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Archive - Sep 2010 - Article

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Date
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September 29th

Tourette's often misunderstood

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The gentle hum of the exiting moviegoers was quiet for an instant. The noise started again with a question, “Is there a dog in here?” a confused girl asked.
But, there was no dog in the lobby of the local movie theater. Instead, there was only the guy that will in seven short months be my husband quickly shutting his mouth with a surprised look on his face.
It wasn’t the first time he had ever barked, and it won’t be the last. Before you call the local mental health facility, my fiancé is a perfectly stable, productive member of society. However, he does have a neurological disorder called Tourette’s Syndrome.

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Domestic abuse has deep impact

A young woman wears long sleeves and sunglasses to cover her bruises and comes up with poor excuses for her injuries. A husband closely monitors his wife’s social interactions and permits her only a certain amount of time for her trips to the store.
Many people are familiar with the abuser-and-primary-victim dynamic of domestic abuse.
Some impacts of domestic abuse, however, are much more far-reaching than the two primary players.

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September 27th

New Tech @ Ruston emerges

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Traditional classroom learning is abandoned
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Imagine a classroom that seems more like a free study period where students have the freedom to listen to iPods, work on assignments for other classes or walk out whenever they feel it necessary. This is the reality for the 100 students participating in the pilot year of the New Tech @ Ruston program at Ruston High School.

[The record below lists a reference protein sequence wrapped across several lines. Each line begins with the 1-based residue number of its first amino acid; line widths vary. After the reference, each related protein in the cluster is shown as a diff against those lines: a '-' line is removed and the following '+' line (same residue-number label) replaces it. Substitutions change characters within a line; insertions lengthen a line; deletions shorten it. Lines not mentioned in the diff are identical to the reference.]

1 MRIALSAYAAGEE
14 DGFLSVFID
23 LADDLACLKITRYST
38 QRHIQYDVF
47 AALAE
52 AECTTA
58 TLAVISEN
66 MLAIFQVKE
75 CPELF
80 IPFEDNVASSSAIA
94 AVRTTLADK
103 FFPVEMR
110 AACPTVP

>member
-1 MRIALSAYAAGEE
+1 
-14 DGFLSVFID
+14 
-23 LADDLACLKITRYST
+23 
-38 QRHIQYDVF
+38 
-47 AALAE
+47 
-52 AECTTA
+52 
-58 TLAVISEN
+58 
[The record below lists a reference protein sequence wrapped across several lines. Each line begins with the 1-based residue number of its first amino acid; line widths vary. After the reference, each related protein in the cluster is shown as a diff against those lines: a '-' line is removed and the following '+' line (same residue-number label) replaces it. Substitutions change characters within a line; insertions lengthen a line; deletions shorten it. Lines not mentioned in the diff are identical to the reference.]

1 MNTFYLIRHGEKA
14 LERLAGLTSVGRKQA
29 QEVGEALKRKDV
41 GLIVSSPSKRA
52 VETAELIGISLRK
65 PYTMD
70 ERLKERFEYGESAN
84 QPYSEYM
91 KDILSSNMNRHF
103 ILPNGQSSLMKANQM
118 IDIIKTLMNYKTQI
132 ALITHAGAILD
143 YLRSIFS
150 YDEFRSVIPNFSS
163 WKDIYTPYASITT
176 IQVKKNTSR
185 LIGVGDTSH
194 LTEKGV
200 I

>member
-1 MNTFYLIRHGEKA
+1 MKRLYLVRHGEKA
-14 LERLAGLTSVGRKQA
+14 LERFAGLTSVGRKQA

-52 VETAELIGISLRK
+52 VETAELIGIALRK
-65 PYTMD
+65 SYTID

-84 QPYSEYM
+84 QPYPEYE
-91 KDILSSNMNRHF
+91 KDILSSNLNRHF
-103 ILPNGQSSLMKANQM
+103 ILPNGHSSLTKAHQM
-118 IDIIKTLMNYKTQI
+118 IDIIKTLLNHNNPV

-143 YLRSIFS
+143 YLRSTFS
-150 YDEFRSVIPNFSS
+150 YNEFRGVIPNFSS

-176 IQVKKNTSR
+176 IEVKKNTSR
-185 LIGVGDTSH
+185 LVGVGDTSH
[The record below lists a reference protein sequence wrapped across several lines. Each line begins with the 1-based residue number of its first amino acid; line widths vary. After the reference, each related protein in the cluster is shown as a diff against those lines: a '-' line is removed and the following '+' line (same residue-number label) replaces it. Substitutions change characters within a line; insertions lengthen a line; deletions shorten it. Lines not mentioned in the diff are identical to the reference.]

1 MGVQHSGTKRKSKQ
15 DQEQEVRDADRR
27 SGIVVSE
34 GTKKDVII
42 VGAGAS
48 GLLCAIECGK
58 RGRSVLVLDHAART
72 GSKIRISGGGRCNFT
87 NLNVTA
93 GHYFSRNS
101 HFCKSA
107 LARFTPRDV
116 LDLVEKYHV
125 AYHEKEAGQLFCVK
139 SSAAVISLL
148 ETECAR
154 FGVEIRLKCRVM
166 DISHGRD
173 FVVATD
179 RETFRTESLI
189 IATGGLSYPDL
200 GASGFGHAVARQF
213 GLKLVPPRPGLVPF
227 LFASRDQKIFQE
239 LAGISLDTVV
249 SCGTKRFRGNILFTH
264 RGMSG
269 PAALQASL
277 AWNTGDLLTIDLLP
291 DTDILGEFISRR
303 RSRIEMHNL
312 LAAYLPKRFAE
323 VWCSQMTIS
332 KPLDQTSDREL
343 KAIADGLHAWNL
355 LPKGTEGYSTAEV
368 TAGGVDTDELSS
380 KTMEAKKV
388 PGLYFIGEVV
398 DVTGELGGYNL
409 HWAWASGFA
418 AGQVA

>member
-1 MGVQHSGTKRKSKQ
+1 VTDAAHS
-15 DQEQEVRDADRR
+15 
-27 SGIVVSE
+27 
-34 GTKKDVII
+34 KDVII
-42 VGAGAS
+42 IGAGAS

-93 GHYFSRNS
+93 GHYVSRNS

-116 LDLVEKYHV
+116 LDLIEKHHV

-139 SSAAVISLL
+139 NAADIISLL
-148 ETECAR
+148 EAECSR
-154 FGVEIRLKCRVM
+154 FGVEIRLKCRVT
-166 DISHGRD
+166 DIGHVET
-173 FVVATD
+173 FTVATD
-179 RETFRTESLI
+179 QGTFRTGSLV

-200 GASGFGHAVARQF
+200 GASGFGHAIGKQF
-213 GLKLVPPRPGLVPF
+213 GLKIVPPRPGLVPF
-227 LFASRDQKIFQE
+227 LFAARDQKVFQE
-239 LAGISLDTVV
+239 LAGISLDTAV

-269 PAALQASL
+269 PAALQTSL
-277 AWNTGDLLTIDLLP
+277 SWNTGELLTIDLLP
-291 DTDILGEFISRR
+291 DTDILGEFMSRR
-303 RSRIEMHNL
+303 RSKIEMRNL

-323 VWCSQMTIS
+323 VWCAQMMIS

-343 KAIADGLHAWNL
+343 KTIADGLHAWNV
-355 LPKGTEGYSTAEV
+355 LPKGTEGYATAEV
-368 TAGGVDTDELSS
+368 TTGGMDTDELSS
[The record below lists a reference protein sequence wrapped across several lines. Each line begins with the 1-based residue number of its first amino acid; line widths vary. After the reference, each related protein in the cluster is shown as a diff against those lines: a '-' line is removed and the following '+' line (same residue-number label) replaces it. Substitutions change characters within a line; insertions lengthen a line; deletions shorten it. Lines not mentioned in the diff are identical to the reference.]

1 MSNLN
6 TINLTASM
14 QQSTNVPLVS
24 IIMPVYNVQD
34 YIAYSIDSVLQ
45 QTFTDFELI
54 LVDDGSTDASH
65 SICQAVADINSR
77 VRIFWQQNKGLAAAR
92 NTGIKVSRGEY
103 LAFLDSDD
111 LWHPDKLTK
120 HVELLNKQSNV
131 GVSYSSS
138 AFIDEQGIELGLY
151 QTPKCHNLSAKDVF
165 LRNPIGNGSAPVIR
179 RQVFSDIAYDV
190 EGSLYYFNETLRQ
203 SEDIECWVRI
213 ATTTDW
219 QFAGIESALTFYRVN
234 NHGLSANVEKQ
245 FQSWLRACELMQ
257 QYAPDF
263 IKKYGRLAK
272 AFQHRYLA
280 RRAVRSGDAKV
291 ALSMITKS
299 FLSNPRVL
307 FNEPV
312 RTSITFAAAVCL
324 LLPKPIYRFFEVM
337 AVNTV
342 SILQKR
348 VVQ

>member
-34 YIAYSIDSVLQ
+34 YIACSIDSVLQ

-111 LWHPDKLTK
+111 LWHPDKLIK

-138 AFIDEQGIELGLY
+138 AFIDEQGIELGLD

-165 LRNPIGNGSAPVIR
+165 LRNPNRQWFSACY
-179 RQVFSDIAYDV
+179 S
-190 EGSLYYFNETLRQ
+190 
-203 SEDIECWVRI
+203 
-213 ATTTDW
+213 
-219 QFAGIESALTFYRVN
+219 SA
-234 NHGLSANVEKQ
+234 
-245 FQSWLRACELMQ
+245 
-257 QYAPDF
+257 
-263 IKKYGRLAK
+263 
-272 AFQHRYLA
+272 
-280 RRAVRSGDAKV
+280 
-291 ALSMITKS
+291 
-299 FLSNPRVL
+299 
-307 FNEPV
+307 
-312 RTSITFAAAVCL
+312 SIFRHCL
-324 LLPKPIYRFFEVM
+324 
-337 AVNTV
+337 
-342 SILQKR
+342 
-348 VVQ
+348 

Walking into Kim Goree and Lindsay Bolton’s combined English and World Geography classroom, visitors are met with a bustle of activity. Students are talking amongst themselves working on projects, but even talking quietly 40 students make quite a bit of noise.
Cathi Cox-Boniol, director of New Tech, said this is the first integrated course in the Lincoln Parish School District.

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Hundreds take walk to help find cure

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Around 300 area residents hit the streets of Ruston on Saturday morning to take part in the “walk of life.”
The Juvenile Diabetes Research Foundation held its annual fundraising walk to raise money for a cure for diabetes on Saturday, and organizers feel it was once again a success.
“Obviously, based on the turnout, it’s one of our best ones yet,” said Cathi Cox-Boniol, who helped organize the event. “I can’t wait to see the totals with this kind of turnout. The weather has been incredible, and I think that helped.

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Drug bust nets two suspects

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Two suspected marijuana dealers were arrested last week at a Ruston residence.
At approximately 6 a.m. Friday, members of Lincoln Parish Narcotics Enforcement Team made entry into a home located at 292 Clinton Circle after a search warrant was obtained.
Arrested were Abrian Bryant, 25, and Gymeshia McClain, 23.

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Haynesville Shale explored in film